Posted on Sunday, November 13, 2005  12:17 am:  
By Rachel (Myth) on Saturday, November 12, 2005  10:58 pm: Did she buy a five cent item? Nope. Let's say the items ranged in price from 35 cents to 80 cents, just for fun, and she could've bought anything in that range. 
Ian (Image)
 Posted on Sunday, November 13, 2005  1:07 am:  
Relevant the type of product that the machine vended? If she had four quarters with here instead of a dollar bill, would she still have bought an item? Would she have put all four quarters in the machine instead? Did she put in the nickel because she thought she had exact change? but she realised she didn't? or she didn't want to find the change? And so she just put in the dollar bill? 
Tim A. Dowd (Bodo)
 Posted on Sunday, November 13, 2005  1:21 am:  
By Ian (Image) on Sunday, November 13, 2005  01:07 am: Relevant the type of product that the machine vended? No, sorry. If she had four quarters with here instead of a dollar bill, would she still have bought an item? Yes. Would she have put all four quarters in the machine instead? No. Did she put in the nickel because she thought she had exact change? No. but she realised she didn't? She knew she did not have exact change before she approached the machine. or she didn't want to find the change? No. And so she just put in the dollar bill? No. 
Barbara Johannessen Bailey (Rabrab)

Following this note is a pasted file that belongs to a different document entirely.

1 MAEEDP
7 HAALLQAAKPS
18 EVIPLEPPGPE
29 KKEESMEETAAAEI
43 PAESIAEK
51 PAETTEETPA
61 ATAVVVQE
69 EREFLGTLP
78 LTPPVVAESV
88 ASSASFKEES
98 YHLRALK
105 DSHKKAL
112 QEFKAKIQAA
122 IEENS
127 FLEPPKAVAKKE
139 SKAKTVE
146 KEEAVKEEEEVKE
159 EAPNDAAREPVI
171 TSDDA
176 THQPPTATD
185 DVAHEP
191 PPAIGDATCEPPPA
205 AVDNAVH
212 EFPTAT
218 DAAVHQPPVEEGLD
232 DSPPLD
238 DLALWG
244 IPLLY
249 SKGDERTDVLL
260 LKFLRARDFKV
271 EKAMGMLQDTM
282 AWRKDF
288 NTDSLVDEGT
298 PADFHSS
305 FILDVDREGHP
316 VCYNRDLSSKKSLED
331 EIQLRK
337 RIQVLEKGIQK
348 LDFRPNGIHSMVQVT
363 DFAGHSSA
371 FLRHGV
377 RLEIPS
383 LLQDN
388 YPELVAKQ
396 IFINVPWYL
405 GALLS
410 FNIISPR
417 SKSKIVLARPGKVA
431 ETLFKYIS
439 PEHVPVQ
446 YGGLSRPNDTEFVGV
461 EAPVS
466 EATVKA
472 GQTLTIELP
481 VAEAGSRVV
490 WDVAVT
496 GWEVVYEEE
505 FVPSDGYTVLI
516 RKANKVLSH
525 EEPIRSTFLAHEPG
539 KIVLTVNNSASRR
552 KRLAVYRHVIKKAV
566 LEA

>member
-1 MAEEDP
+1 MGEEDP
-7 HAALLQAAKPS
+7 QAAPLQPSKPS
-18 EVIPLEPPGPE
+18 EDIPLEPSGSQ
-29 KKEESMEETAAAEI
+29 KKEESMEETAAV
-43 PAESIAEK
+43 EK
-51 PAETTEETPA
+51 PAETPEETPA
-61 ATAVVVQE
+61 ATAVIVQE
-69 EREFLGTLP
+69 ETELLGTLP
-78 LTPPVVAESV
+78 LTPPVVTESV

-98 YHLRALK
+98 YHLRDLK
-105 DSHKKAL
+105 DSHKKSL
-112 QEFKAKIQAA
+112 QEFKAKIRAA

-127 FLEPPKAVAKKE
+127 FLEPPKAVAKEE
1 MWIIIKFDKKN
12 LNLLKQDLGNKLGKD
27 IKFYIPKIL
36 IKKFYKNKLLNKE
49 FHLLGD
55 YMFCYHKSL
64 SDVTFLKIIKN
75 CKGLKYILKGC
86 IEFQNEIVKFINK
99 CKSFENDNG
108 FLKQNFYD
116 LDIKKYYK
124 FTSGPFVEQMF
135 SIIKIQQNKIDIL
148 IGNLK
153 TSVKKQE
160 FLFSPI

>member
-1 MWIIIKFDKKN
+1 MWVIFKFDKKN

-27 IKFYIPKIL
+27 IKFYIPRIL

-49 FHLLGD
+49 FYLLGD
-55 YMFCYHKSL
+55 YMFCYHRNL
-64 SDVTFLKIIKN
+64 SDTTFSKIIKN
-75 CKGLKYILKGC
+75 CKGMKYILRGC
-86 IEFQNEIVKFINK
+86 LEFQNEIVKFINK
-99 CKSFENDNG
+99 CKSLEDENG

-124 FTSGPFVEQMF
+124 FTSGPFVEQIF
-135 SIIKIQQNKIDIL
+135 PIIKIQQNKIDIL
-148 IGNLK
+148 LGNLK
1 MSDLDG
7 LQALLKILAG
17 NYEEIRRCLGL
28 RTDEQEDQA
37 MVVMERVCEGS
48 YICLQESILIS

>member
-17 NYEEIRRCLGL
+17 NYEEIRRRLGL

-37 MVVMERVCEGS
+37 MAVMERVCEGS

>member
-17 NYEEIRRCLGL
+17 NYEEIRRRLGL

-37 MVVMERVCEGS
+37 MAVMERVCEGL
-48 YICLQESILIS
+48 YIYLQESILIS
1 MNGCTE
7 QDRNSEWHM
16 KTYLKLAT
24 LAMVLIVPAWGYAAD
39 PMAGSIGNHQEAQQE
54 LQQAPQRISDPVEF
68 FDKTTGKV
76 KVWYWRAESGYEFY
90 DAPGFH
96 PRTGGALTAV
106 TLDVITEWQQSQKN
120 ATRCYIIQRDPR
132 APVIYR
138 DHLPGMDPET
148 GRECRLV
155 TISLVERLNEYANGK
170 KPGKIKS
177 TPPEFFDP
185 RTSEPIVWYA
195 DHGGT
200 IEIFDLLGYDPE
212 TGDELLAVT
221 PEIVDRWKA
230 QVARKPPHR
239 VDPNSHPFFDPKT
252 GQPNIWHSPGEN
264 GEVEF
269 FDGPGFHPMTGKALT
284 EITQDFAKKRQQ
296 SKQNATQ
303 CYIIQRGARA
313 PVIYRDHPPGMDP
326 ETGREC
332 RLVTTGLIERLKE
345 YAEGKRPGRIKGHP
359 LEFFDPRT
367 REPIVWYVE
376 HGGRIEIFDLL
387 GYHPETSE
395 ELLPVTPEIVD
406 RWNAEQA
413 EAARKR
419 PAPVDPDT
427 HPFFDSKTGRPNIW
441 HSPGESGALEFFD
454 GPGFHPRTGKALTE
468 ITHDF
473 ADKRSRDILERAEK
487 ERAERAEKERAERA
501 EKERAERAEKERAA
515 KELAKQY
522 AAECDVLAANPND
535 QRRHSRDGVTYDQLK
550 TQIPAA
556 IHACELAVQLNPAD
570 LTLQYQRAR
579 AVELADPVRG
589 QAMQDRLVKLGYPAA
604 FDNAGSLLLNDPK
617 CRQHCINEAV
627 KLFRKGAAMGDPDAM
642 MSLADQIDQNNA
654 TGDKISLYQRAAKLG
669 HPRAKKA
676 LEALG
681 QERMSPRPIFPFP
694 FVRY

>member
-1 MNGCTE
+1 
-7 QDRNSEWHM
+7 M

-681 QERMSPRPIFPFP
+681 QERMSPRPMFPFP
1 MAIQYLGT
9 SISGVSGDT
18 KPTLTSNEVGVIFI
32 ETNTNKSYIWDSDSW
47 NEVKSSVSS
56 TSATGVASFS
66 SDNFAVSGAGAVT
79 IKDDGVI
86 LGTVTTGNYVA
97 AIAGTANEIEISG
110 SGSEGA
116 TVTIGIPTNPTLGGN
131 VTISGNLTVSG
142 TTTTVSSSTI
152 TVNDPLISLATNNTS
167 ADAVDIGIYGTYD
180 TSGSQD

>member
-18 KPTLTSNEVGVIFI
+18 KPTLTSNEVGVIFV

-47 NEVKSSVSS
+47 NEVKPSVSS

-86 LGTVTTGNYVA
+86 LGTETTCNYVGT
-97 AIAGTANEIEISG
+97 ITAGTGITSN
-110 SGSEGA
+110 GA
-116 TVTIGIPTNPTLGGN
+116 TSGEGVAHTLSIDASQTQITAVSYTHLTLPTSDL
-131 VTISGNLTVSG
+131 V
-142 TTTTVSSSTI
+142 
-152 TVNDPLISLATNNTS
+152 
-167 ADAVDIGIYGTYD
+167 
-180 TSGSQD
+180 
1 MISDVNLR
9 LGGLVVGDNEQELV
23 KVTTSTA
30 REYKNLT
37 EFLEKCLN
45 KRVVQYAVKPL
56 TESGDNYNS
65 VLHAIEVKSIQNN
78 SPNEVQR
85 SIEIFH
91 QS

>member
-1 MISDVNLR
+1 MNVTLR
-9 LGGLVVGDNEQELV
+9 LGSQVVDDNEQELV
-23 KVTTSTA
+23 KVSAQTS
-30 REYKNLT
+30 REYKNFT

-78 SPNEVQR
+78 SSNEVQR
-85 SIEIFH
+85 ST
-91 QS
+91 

Posted on Sunday, November 13, 2005  3:45 am:  
She looked at the machine and noticed something specific. Was it a sign? if so, was it integral to the machine? taped or otherwise fastened to the machine? hanging over the machine? Was what she noticed something about what the machine vended? something aboout the position of the machine? something about the condition of the machine? something about the location of the machine? something about the owner or operator of the machine? 
Paul S (Psdubl07)
 Posted on Sunday, November 13, 2005  4:37 am:  
Did she purposely put the nickel in before the dollar bill? 
Tim A. Dowd (Bodo)
 Posted on Sunday, November 13, 2005  1:42 pm:  
By Barbara Johannessen Bailey (Rabrab) on Sunday, November 13, 2005  03:45 am: She looked at the machine and noticed something specific. Was it a sign? Yes. if so, was it integral to the machine? This one. taped or otherwise fastened to the machine? hanging over the machine? No to these. Was what she noticed something about what the machine vended? No. something aboout the position of the machine? No. something about the condition of the machine? Yes. something about the location of the machine? No. something about the owner or operator of the machine? No. ================================================== By Paul S (Psdubl07) on Sunday, November 13, 2005  04:37 am: Did she purposely put the nickel in before the dollar bill? Yes. Excellent questions in these two posts, shouldn't be long now… 
Barbara Johannessen Bailey (Rabrab)
 Posted on Sunday, November 13, 2005  4:21 pm:  
Did the sign warn of the machine's ability (or inability?) to make change in certain amounts? (For example "out of dimes?" 
Tim A. Dowd (Bodo)
 Posted on Sunday, November 13, 2005  4:25 pm:  
By Barbara Johannessen Bailey (Rabrab) on Sunday, November 13, 2005  04:21 pm: Did the sign warn of the machine's ability (or inability?) to make change Yes! in certain amounts? (For example "out of dimes?" But no to the rest. Almost there... 
Barbara Johannessen Bailey (Rabrab)
 Posted on Sunday, November 13, 2005  5:01 pm: